Views on commodities and energy
How Much Corn Did U.S. Farmers Really Plant This Year?
Of the many years I have reported on Chicago Board of Trade corn prices, 2008 seems like a dream: when was the last time corn was front-page news in U.S. and foreign newspapers, Wall Street cable channels like CNBC, or at the Fed?
But we’re not dreaming. If oil is the fuel of the world economy, corn is the fuel of the food economy — the basic feed for meat animals, the basis of the starch and sweetener industries, a food and cooking oil. Add in the hundreds of industrial uses that start with corn, from ethanol to bioplastics to paints, adhesives and other products. Add in the rising middle classes of booming Asia who are demanding meatier diets — and U.S. corn for their herds.
So the historic highs in corn prices — unthinkably high prices, like $140 crude oil, before this year — are perhaps no surprise after all. Corn prices soared above $8 to all-time highs a week ago — more than double the 40-year average price range of $2-4 a bushel. The question is: how high can prices go?
Demand seems more of a domestic question mark than a foreign one. If the Democrats win in November, will they roll back the 2007 energy bill’s mandate for ethanol production to soar?
But more immediately, the market’s focus is on supply, not demand. The US corn crop — responsible for 50 percent of world exports — is now in its key month of growth, its key period for determining yields.
Corn users have plenty to be edgy about after the worst flooding in 15 years in the U.S. Midwest — the heart of corn production for not just the U.S. but the world. Estimates that as many as 5 million acres of U.S. corn and soybeans may have been lost or needed replanting sent both corn and soybean prices to records last month.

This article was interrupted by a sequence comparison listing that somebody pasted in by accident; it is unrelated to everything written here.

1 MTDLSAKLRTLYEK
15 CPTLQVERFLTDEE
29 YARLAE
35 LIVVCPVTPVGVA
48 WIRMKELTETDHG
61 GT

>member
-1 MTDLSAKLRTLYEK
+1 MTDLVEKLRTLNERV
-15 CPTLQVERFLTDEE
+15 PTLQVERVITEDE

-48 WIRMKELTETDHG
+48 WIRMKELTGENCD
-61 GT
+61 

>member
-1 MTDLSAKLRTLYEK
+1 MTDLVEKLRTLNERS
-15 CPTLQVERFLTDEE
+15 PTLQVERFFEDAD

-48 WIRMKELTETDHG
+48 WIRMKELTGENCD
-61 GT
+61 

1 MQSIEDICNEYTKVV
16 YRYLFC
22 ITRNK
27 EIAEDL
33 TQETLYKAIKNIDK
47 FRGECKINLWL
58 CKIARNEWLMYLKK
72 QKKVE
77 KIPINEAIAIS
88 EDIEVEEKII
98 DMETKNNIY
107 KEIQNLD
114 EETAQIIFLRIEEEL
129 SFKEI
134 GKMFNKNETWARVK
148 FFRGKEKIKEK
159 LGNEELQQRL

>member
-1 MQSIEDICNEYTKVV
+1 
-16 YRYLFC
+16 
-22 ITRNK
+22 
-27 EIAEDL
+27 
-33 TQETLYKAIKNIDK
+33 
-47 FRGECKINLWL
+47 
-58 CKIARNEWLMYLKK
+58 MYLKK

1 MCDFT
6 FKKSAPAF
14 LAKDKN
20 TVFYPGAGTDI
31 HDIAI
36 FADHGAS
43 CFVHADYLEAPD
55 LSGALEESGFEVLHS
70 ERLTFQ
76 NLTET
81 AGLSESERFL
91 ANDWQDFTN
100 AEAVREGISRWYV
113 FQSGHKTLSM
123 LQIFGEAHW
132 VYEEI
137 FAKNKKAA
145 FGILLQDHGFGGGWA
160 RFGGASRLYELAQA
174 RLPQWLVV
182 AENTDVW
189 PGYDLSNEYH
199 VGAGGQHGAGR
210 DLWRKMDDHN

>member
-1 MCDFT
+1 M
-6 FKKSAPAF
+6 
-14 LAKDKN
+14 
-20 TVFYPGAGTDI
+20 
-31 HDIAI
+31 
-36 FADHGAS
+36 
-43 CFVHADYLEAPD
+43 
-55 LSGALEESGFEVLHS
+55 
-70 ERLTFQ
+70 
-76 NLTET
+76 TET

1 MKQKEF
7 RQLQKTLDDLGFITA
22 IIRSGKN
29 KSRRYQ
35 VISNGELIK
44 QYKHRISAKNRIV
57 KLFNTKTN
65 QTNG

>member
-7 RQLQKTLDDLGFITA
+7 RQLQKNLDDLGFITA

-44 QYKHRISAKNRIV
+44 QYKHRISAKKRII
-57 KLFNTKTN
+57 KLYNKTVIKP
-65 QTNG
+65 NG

But last week, USDA calmed some fears when it forecast that farmers planted more corn than most analysts had expected. If the government is right, American farmers will harvest 78.9 million corn acres, the second highest since 1944, just behind last year. The unexpectedly high corn plantings reflected a 1.3 million acre increase from USDA’s March planting intentions report. What of the flooding losses? USDA said it calculated harvested acreage using 90.4 percent of planted acres versus the typical 92.4 percent to reflect the effects of the flooding.
There remains much skepticism in the trade about the numbers. USDA said it only had time to do a quick phone survey of some 1,200 Midwest farmers during June 23-25 — ahead of the June 30 acreage report — to a get a handle on farmers’ harvest intentions due to the flooding that occurred during the entire month of June.
But an Illinois-based data analysis firm, Lanworth, which uses satellite imagery to project corn and soybean acreage, was not surprised by the government’s latest projections. Lanworth studied satellite pictures from the area between the major rivers in Iowa, the state hardest hit by the floods, to assess how fast fields were drying out and when farmers started to replant, said Nick Kouchoukos, director of information services for Lanworth.
The company is currently estimating up to 2.7 million acres, corn and soybeans combined, were lost by flooding, versus the 3.0 million reflected in a USDA state reports compiled by its National Agricultural Statistics Service.
“We were and still are slightly more optimistic about the extent of the damage than NASS,” Kouchoukos said.
USDA plans a second survey of 9,000 farmers later this month to further fine-tune its acreage numbers, which will be first reflected in its Aug. 12 crop report.